The starting point is the promotion of independent media employing professional journalists trained in asking difficult questions and vigorously seeking answers. Over the past two decades, we have witnessed the economic devastation of institutional journalism that creates new content through original reporting and research. Institutional journalism is being increasingly replaced by citizen journalism consisting mainly of commentary on information available to everyone and by social media platforms that absorb most of the advertising revenue while creating no content. We must find ways of rebuilding independent professional media as an essential part of fighting misinformation. Professional journalists are the public’s eyes and ears.

Also important are whistleblowers – individuals who disclose wrongdoing that can harm the public – who should be protected from discipline and retaliation. Whistleblower protection laws in Canada are notoriously weak and must be strengthened as part of a coordinated strategy to deal with misinformation. 

Media organizations, universities and colleges, and NGOs can do more to aid in identifying and challenging misinformation, such as expanding fact-checking websites available to journalists and the public. They can also provide tools that make it easier to assess information. This can include creation of lists of websites that use distorted headlines and decontextualized or dubious information; handbooks such as the Verification Handbook for Disinformation and Media Manipulation edited by Craig Silverman, published by the European Journalism Centre, and free online; and news verification services such as Bellingcat which use digital research and crowdsourcing to combat fake news.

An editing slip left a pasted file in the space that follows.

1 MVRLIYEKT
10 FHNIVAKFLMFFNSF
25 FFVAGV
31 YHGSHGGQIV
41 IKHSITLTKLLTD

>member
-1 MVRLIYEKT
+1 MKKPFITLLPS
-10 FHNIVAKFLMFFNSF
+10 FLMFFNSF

The media have to be more willing to call out misinformation and correct fake news and disinformation without legitimizing them.  Schools, colleges, and universities need to expand their efforts in teaching media literacy that helps identify different types of media and understand and critically analyze the messages they're sending.  

In addition to governments finding ways to encourage independent, professional journalism, they can do a number of other things. For example, they can undertake public education campaigns, such as the UK’s “Don’t Feed the Beast”, run by the Department for Digital, Culture, Media and Sport’s rapid response unit of specialists to identify false, misleading and misinformed posts regarding the Covid-19 coronavirus.

In areas in which governments already have regulatory authority, they can exercise that authority properly. For example, under the Food and Drugs ActHealth Canada regulates medical devices, drugs, and natural health products “to protect the safety of health products available to Canadians.” This includes promoting compliance, compliance monitoring, monitoring misleading health claims, and regulatory enforcement to address detected health risks. Enforcement can include sending letters to non-compliant regulated parties requesting that they submit a plan for corrective measures; requesting a voluntary stop sale or recall; issuing public advisories, recommending the refusal, seizure, or ordering the removal or destruction of imports at the border; issuing a recall order; revoking the product’s authorisation, licence or registration.

Criminalizing misinformation is a fool’s errand. It never stops the spread. That’s fortunate in cases like Galileo’s advocacy of heliocentrism and unfortunate in cases like Holocaust denial.  The public interest is protected, knowledge advances, democracy thrives not through censorship but through critical engagement. The only hope for an antidote to the wrong, the harmful, and the dangerous is an informed and educated public. That requires a robust commitment to civil liberties, to public education, to vibrant investigative journalism, to protection for whistleblowers, to vigorous scientific and intellectual inquiry, and to open public discussion and debate.